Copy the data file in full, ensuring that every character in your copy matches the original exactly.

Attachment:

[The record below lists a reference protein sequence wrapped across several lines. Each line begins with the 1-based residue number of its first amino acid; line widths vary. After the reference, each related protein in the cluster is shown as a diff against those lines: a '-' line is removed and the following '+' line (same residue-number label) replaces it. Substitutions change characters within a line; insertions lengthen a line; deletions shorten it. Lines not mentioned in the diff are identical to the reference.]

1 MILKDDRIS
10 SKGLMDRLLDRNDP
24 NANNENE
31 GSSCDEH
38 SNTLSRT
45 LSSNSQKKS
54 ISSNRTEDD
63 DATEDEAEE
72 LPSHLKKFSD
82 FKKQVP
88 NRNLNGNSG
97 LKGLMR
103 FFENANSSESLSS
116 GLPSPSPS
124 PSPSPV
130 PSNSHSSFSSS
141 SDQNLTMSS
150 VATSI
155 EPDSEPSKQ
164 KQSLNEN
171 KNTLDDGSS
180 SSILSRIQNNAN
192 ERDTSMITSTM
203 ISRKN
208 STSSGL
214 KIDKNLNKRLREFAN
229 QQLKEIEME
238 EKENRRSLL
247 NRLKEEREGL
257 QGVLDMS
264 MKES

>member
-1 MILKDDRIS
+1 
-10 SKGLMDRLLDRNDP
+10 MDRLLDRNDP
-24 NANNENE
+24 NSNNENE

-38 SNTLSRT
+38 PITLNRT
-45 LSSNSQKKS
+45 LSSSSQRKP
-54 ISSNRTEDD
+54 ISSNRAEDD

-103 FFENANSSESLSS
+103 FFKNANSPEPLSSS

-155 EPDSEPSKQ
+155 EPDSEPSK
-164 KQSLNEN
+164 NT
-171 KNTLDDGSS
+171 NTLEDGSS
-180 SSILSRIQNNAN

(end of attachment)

[The record below lists a reference protein sequence wrapped across several lines. Each line begins with the 1-based residue number of its first amino acid; line widths vary. After the reference, each related protein in the cluster is shown as a diff against those lines: a '-' line is removed and the following '+' line (same residue-number label) replaces it. Substitutions change characters within a line; insertions lengthen a line; deletions shorten it. Lines not mentioned in the diff are identical to the reference.]

1 MILKDDRIS
10 SKGLMDRLLDRNDP
24 NANNENE
31 GSSCDEH
38 SNTLSRT
45 LSSNSQKKS
54 ISSNRTEDD
63 DATEDEAEE
72 LPSHLKKFSD
82 FKKQVP
88 NRNLNGNSG
97 LKGLMR
103 FFENANSSESLSS
116 GLPSPSPS
124 PSPSPV
130 PSNSHSSFSSS
141 SDQNLTMSS
150 VATSI
155 EPDSEPSKQ
164 KQSLNEN
171 KNTLDDGSS
180 SSILSRIQNNAN
192 ERDTSMITSTM
203 ISRKN
208 STSSGL
214 KIDKNLNKRLREFAN
229 QQLKEIEME
238 EKENRRSLL
247 NRLKEEREGL
257 QGVLDMS
264 MKES

>member
-1 MILKDDRIS
+1 
-10 SKGLMDRLLDRNDP
+10 MDRLLDRNDP
-24 NANNENE
+24 NSNNENE

-38 SNTLSRT
+38 PITLNRT
-45 LSSNSQKKS
+45 LSSSSQRKP
-54 ISSNRTEDD
+54 ISSNRAEDD

-103 FFENANSSESLSS
+103 FFKNANSPEPLSSS

-155 EPDSEPSKQ
+155 EPDSEPSK
-164 KQSLNEN
+164 NT
-171 KNTLDDGSS
+171 NTLEDGSS
-180 SSILSRIQNNAN